Bradie Tennell tops nationals short program; Ashley Wagner in danger

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Rising star Bradie Tennell broke the U.S. Championships short program record with 73.79 points on Wednesday and looks destined for the Olympics.

Ashley Wagner sits a tenuous fifth (65.94) going into Friday’s free skate, which will determine the three-woman team for PyeongChang. She voiced satisfaction.

“This program has been a nightmare for me this entire international season,” Wagner said, adding that this might be her last U.S. Championships. “I’m a long program skater, and that’s where I make my money. So, not too far behind.”

In between Tennell and Wagner are 2010 Olympian Mirai Nagasu (73.09), 2017 U.S. champion Karen Chen (69.48) and surprise Angela Wang in fourth (67.00) in San Jose, Calif.

If those standings hold Friday, Wagner would again have to rely on a selection committee to put her on the Olympic team over a higher-scoring skater.

Wagner placed fourth at 2014 Nationals and was put on the three-woman Olympic team over third-place Nagasu. The selection committee looks at results not just from nationals but from the last year of competitions.

The free skate is Friday at 8 p.m. ET on NBC and streaming on NBCOlympics.com. The Olympic team of three women — again, not necessarily the top three at nationals — will be announced Saturday at 8 a.m. ET.

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Tennell, the 2015 U.S. junior champion with a best senior nationals finish of sixth, burst onto the scene this season with the top two international scores by a U.S. woman.

There was concern whether Tennell could rise to the occasion Wednesday, but she nailed it again. She landed all of her jumps clean, including two of the three passes in the second half for a 10 percent bonus.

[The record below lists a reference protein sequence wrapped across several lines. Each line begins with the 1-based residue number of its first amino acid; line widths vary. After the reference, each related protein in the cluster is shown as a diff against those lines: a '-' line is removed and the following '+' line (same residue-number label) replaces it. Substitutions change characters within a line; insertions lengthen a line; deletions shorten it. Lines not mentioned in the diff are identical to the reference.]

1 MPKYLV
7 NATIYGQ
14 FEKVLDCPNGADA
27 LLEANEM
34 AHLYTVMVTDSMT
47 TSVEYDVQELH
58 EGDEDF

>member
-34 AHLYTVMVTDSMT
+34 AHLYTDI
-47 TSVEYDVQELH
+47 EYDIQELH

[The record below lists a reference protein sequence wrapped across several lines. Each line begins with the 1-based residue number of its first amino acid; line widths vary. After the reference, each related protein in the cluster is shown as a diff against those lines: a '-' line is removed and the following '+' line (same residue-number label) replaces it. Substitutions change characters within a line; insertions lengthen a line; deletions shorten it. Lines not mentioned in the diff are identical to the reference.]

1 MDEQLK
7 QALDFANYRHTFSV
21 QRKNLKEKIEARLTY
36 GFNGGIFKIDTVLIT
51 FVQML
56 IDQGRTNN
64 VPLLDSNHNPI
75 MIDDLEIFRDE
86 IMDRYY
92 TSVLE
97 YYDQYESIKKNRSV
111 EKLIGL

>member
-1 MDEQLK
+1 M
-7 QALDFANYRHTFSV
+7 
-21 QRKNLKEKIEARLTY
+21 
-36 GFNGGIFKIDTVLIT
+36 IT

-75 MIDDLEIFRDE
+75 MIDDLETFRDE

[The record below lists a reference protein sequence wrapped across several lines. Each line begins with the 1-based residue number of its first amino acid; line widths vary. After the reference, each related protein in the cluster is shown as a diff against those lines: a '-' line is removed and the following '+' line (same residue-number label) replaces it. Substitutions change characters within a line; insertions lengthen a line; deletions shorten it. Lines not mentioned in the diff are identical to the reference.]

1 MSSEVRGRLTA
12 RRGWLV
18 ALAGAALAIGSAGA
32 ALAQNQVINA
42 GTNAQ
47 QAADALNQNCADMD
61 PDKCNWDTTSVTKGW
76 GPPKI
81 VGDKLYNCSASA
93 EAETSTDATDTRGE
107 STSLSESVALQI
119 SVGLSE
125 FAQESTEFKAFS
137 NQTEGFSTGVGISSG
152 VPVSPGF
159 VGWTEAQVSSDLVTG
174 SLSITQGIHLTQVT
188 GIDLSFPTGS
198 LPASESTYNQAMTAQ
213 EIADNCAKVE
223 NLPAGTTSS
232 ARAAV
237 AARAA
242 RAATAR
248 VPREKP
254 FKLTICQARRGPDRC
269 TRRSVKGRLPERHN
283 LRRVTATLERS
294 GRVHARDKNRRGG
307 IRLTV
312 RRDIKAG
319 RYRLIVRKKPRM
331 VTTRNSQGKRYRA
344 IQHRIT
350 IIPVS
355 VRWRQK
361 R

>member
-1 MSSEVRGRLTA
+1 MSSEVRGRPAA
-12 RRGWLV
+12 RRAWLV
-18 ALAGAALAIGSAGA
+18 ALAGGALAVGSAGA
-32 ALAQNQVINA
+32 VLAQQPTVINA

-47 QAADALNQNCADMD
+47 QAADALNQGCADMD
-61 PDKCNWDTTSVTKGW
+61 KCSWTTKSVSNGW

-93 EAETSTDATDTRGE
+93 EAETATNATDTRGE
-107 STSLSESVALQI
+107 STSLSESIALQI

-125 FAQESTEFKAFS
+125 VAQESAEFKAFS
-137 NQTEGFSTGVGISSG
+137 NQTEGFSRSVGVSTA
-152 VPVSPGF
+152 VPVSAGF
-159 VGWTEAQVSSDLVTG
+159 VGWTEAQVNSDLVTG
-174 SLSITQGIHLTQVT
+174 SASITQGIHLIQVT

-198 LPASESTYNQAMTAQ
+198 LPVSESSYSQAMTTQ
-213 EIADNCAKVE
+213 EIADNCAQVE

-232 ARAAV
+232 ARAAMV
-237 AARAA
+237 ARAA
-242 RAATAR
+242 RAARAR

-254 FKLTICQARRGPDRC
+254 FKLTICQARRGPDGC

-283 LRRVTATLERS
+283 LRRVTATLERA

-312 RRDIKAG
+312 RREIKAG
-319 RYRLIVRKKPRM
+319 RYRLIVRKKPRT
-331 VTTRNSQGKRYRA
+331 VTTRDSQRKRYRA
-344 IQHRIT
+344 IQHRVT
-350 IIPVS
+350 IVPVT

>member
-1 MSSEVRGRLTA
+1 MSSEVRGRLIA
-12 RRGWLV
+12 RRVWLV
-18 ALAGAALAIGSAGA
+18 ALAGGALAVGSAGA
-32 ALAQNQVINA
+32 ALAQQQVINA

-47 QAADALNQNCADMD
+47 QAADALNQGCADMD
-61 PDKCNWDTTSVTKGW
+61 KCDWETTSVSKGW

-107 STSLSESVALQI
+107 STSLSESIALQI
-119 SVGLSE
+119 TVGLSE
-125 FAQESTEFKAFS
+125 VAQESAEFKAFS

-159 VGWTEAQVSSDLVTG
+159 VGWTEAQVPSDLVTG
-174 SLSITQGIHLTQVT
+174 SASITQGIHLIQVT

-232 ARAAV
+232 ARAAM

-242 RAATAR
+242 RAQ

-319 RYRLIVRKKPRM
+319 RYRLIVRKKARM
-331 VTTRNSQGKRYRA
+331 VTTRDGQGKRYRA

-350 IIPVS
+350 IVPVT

“I kind of just ignored the whole Olympics aspect of it and just skated how I know how,” she said on NBCSN.

Tennell took bronze at November’s Skate America, outscoring Wagner and Chen with positive grades of execution on all 15 of her jumps and zero under-rotations. Every other top U.S. woman has struggled with jumps.

Tennell’s score at Skate America was the highest by a U.S. woman in international competition since Wagner’s silver medal at the April 2016 World Championships.

But it puts her 14th in this season’s world rankings, well behind the Olympic medal contenders from Russia, Canada, Italy and Japan.

Tennell, a 19-year-old from the Chicago area, may have ascended earlier if not for microfractures in one of the vertebrae in her back. She was off the ice for about three months – roughly all of summer 2016.

Nagasu, fourth place at the 2010 Olympics, seeks her first national title since she won it at age 14 in 2008.

She added the triple Axel this season, becoming the third U.S. woman to land the jump after Tonya Harding and Kimmie Meissner.